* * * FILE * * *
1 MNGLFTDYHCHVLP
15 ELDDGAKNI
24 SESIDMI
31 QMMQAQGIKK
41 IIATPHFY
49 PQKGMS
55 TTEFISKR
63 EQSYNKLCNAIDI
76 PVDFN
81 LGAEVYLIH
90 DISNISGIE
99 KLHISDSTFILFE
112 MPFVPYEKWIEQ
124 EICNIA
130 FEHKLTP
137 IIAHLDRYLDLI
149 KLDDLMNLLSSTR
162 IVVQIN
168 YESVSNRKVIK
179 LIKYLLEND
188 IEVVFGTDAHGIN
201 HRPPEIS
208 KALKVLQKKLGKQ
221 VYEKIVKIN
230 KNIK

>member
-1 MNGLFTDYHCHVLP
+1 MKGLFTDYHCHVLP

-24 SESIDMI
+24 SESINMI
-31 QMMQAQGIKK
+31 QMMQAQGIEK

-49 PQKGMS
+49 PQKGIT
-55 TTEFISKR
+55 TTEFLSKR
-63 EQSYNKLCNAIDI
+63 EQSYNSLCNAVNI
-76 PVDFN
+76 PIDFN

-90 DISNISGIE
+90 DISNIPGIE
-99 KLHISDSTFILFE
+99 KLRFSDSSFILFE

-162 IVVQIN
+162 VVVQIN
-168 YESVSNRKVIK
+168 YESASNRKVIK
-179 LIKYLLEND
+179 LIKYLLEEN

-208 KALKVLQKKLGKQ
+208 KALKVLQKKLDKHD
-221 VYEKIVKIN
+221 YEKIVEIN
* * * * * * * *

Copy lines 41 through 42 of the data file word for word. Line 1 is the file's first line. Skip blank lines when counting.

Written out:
-90 DISNISGIE
+90 DISNIPGIE